Americans may be ready to embrace the nuclear genie again. According to an insightful news analysis by the BBC Online today, as many as 30 applications to build new nuclear reactors in the U.S. are in the works. A generation after the sensational Three Mile Island accident at a nuclear facility in Pennsylvania, many Americans have evolved in their opinions of nuclear power sufficiently that these applications may result in a spate of new fission-based electrical generation plants.
The BBC article notes that concerns about dependence on fossil fuels from overseas suppliers and the impact of their use on the environment are leading many in the U.S. to reconsider the issue of nuclear power, which was hailed a half century ago as the key to a future of limitless energy production.
The article states that the first application to build a new nuclear reactor (actually two) in almost three decades was filed last month for a facility in southern Texas. Four more applications are expected in the next two months and a dozen more are anticipated in the next year, according to statements from the U.S. Nuclear Regulatory Commission (NRC). If granted the first new nuclear operation could go online by 2015.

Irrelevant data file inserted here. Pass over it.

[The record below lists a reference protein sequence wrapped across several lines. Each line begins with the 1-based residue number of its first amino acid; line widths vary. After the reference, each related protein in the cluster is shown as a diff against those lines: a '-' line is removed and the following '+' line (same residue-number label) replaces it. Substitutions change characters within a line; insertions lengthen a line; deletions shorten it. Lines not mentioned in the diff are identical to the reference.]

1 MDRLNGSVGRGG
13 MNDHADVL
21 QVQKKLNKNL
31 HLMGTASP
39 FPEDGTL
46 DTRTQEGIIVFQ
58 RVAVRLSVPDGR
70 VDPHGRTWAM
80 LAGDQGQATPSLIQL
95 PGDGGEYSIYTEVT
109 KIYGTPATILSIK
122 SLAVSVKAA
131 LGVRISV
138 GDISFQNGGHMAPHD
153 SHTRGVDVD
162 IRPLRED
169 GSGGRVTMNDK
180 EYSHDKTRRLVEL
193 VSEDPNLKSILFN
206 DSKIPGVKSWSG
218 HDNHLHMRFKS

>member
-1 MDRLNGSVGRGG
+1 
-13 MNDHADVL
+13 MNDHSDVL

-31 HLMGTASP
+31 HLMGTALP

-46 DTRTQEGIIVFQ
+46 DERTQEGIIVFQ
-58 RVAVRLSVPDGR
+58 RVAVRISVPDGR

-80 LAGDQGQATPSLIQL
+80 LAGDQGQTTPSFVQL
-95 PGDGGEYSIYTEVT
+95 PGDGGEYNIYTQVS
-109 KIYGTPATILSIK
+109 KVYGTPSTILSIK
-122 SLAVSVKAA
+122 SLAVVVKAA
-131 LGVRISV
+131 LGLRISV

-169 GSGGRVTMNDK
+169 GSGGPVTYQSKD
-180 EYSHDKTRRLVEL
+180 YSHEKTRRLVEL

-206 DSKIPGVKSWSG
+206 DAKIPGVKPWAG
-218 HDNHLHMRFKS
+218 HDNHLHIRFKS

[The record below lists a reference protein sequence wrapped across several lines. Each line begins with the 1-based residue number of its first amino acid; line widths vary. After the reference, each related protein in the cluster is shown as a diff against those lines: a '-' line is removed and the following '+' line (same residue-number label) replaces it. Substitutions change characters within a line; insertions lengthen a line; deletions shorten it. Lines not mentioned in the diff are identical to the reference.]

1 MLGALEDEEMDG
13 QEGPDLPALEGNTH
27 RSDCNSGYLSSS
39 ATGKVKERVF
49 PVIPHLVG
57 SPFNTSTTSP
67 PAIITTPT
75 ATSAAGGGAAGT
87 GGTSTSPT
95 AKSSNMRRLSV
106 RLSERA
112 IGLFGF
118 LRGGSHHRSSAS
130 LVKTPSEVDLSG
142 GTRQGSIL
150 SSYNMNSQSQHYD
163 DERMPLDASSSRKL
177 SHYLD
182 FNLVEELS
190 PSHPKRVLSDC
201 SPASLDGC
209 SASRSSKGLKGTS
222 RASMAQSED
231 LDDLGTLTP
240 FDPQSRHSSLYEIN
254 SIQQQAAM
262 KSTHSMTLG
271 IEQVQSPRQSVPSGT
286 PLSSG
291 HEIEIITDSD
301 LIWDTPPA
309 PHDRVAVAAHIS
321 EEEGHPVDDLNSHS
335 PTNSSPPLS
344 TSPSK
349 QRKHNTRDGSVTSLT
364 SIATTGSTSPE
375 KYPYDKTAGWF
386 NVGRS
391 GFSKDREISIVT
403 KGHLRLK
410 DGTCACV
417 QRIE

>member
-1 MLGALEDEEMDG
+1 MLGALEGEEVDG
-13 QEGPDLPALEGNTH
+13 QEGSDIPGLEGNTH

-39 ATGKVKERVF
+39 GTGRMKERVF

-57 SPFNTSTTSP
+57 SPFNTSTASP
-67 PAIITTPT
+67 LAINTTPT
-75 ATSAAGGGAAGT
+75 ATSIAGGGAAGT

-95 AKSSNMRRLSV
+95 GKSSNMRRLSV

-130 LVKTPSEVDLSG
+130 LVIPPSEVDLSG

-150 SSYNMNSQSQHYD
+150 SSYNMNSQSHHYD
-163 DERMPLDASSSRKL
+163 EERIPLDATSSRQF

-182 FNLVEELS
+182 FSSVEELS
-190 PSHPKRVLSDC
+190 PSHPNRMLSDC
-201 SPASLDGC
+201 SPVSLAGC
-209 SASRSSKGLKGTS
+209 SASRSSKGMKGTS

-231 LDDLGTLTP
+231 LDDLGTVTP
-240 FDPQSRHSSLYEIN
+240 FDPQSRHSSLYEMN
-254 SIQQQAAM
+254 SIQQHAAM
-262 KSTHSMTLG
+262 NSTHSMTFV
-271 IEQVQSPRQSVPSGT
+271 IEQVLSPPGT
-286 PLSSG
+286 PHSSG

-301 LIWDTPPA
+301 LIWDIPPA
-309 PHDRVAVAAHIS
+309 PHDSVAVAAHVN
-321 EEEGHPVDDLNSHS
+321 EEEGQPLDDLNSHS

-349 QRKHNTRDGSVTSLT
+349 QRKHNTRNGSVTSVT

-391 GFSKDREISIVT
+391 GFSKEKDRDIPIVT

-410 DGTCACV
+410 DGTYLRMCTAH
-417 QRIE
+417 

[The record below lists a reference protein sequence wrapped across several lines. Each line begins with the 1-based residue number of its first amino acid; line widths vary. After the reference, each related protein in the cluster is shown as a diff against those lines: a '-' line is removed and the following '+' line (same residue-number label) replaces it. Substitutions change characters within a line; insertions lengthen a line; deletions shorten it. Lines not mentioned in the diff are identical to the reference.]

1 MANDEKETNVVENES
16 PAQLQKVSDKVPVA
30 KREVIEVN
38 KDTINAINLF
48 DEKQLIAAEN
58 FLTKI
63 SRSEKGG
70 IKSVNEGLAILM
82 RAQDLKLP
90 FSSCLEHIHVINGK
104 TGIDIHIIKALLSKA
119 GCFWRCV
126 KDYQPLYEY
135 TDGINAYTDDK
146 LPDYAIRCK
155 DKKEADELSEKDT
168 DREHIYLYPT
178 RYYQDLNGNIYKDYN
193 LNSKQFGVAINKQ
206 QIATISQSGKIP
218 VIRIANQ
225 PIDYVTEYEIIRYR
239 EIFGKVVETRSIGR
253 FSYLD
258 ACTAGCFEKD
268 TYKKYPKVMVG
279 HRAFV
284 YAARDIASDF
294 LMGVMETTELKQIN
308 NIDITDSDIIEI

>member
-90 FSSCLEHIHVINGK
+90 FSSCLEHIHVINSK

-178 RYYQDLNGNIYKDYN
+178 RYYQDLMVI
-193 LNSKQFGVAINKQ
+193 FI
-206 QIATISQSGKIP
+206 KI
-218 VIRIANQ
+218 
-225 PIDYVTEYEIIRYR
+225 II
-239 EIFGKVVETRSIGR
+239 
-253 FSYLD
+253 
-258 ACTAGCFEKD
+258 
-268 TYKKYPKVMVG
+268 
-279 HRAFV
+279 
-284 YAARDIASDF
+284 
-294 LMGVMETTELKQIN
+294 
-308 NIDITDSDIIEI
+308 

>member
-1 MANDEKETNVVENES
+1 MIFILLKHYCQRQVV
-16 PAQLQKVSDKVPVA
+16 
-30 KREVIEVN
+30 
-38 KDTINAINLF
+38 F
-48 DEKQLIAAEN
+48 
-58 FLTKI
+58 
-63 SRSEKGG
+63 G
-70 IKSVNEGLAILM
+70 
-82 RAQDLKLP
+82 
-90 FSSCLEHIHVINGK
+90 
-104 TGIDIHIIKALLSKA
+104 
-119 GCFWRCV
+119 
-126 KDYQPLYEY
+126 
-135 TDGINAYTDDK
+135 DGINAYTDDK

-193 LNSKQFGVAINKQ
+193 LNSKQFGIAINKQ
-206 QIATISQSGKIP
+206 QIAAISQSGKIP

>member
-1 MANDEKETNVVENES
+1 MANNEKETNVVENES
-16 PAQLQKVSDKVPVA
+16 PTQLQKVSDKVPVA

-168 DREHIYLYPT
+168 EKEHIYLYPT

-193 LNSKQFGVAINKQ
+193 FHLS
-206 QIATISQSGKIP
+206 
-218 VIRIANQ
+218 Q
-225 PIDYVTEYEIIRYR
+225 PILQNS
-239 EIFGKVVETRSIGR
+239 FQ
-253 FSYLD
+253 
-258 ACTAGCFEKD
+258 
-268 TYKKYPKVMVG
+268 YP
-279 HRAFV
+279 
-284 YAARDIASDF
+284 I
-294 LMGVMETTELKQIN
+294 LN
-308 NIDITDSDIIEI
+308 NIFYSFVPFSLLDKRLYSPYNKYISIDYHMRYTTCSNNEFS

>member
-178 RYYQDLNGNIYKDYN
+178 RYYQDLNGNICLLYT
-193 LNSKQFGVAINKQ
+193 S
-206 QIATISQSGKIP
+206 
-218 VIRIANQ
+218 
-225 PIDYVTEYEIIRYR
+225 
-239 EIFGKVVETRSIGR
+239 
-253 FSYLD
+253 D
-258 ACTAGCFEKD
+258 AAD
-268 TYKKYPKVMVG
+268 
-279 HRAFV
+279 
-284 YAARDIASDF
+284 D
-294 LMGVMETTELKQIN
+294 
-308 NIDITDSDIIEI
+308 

What's driving the renewed interest in the potential of Mr. Atom? The BBC identifies five key factors:
- The introduction of a new fast-track combined construction and operation permit, making new reactors easier and cheaper to build;
- A tax credit, introduced in the 2005 Energy Policy Act, of 1.8 cents per kilowatt hour for the first 6000 megawatts generated by nuclear plants;
- Risk insurance adding up to US$2 billion for the first six plants to be built, protecting companies against the cost of delays in construction;
- Multi-billion-dollar loan guarantees; and
- A likelihood that the cost of emitting carbon dioxide will rise as the battle against climate change intensifies.
Yet, the sting of nuclear's failures in the past and the very real concerns over its safety in the future have its detractors up in arms again at the federal government's renewed passion for the resource -- especially in the form of lucrative subsidies.
"It is absolutely not a clean energy source," Tyson Slocum, director of energy policy for the public interest group Public Citizen told the BBC. "Does it produce less greenhouse gas emissions than coal or gas? Yes. But it produces waste potentially more problematic not only from the mining aspect but from the high-level radioactive waste that a commercial nuclear reactor is going to produce."
Slocum added, "If you had a program like this for wind and solar, wind and solar would be the biggest energy sources in the next 20 years."
For now, though, the rehabilitation of the nuclear genie is almost complete. We will all now have to witness, once again, whether its promises can ever be matched by its performance.
[Editor's Note: We discussed some of these issues in a blog item over a year ago, "Twenty Years After Chernobyl".]